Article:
Every so often the European Commission reviews and rethinks its development policy. It’s generally a good thing to do, especially when it asks others to offer their views as to how EC development aid can help bring more people out of poverty. In October 2010 The Commissioner for Development, Latvian Andris Piebalgs, launched a paper and asked organizations and citizens alike to offer their views on how the Commission should shape development policy over the next few years. With the EU being the world’s biggest aid donor, this is an important question.
ONE’s response was to try and pinpoint real opportunities in Brussels and beyond in 2011 to make a real change to the poorest in the world. There are two glaring opportunities in particular – the first one being the EU’s 7-year budget. All EU governments put money into the collective pot for the overall EU budget, and a portion of that is used for development. Whilst there is pressure on all areas of spending as Europe looks for money to bail out its struggling Member States, it is in our long term economic interest, stability and security to do more to help the poorest, not less. That’s why we must ensure that the debates that will take place over the next 18 months on the EU budget prioritise effective spending on health, agriculture and the poorest communities.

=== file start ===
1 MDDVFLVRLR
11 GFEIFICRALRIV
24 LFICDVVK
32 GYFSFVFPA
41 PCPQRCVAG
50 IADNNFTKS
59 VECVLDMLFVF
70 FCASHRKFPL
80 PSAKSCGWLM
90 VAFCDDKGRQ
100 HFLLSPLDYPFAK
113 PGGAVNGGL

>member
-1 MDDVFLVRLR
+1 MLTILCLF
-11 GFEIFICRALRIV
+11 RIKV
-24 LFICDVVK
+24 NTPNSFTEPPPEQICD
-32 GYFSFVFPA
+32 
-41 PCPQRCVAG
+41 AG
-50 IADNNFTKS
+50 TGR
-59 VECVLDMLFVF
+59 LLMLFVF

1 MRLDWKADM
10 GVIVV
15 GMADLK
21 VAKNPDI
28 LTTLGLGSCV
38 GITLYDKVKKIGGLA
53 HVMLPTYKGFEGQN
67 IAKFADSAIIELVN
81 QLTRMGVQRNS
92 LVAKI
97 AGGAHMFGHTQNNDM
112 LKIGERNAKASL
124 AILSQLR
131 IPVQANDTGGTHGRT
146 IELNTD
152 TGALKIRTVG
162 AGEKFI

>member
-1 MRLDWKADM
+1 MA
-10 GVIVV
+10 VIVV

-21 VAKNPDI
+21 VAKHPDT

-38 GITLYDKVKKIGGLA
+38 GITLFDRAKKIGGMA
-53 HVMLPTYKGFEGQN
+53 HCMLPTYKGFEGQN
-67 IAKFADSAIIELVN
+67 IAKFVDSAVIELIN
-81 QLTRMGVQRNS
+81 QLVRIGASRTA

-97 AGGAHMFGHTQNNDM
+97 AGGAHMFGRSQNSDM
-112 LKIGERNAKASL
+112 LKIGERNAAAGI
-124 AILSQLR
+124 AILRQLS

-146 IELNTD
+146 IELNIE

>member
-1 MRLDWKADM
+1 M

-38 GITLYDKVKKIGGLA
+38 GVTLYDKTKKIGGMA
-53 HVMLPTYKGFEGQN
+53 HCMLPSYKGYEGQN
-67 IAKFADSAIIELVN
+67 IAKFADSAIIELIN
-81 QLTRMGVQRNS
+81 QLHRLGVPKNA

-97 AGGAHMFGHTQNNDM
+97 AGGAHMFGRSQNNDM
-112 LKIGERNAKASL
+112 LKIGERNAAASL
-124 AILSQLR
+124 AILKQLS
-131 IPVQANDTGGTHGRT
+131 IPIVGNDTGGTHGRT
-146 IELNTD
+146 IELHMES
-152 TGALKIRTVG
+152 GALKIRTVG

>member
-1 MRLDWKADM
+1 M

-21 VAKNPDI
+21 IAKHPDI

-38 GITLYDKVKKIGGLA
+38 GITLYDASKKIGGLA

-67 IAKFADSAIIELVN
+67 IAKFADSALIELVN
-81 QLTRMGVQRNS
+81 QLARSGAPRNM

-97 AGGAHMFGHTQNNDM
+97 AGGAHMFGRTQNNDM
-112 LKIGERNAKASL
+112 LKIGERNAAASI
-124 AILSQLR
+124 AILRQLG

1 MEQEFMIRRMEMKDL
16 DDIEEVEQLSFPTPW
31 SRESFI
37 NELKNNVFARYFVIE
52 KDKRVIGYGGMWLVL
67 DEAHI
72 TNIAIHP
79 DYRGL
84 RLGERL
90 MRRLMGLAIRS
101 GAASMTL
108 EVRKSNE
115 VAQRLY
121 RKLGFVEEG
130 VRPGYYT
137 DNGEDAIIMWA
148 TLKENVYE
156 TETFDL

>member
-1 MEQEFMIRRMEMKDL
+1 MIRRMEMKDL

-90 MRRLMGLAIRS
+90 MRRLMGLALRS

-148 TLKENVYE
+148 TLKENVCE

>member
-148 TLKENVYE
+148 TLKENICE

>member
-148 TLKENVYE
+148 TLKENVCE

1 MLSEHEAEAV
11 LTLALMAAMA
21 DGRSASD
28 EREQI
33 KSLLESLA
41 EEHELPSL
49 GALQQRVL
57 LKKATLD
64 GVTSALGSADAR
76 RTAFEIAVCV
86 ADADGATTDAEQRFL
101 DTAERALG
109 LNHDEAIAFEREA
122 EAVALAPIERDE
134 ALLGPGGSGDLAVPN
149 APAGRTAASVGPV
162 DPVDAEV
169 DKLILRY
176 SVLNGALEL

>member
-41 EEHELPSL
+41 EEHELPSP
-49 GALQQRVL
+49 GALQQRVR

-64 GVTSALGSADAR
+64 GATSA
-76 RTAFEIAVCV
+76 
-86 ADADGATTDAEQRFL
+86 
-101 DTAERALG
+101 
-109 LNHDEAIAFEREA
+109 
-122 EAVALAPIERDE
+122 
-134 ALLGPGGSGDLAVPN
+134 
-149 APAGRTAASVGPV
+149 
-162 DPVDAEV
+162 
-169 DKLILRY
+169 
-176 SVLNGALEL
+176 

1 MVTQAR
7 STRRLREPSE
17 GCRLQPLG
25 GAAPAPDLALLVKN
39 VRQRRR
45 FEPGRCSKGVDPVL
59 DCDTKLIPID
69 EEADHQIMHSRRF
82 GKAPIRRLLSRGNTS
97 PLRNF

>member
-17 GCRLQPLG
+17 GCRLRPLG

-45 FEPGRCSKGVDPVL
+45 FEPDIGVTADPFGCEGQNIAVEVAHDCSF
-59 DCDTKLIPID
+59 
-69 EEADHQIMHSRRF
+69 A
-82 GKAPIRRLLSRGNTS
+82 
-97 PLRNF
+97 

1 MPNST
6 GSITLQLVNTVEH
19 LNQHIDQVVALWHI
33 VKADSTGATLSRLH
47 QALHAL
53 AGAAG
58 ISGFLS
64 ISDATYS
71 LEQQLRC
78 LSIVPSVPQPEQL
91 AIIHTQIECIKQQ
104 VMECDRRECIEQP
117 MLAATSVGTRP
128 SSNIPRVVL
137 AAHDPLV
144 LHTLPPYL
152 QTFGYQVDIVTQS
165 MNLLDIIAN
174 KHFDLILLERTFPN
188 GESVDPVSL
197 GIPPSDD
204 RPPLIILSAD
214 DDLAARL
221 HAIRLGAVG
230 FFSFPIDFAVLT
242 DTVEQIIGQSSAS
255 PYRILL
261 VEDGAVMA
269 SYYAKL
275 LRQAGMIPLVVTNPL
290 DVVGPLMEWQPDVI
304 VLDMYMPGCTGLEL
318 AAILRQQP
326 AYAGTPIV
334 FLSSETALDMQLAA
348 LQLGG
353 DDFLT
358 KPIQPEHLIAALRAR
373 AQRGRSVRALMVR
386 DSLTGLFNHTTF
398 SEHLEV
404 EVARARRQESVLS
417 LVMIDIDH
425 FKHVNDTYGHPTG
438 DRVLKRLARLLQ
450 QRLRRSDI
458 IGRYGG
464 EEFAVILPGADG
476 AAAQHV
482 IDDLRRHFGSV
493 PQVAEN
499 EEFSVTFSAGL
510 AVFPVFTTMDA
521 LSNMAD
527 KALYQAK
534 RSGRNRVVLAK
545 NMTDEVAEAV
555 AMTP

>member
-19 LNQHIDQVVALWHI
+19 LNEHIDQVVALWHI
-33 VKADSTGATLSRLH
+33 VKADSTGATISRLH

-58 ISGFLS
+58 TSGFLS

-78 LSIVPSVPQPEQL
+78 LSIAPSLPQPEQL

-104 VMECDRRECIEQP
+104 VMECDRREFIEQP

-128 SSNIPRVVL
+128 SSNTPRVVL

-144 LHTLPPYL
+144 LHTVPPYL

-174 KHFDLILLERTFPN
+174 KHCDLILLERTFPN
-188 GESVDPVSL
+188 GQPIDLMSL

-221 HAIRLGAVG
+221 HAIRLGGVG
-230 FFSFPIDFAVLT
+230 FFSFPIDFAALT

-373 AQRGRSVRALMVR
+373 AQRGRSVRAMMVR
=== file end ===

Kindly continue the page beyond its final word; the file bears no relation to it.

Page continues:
The second huge opportunity is the push to get similar rules in Europe to those in the US that oblige big multinational oil, gas and mining companies to publish the payments they make to governments in countries in which they operate. You would think that information would be available somewhere – but believe it or not these companies are not obliged to publish the amount of money they give to governments. It doesn’t take a rocket scientist to see that this lack of transparency is perhaps more than a little questionable. Simply opening up that process will give the general public the ability to know who is paying what money to whom. In developing countries, it means civil society can track how much money should be going into government coffers. And in all countries, we can be better informed about which companies are doing the right thing and make our consumer choices accordingly. We are pushing for these legally binding measures to be implemented as widely as possible. We have an inkling that there is a chance to make this happen at the EU level. We’re working on it, but over these next months ONE members will be crucial in helping make it a reality.
The International ONE Blog is a daily log of the anti-poverty movement. The site is operated by ONE staff, with guest contributions from ONE volunteers, members and allies.
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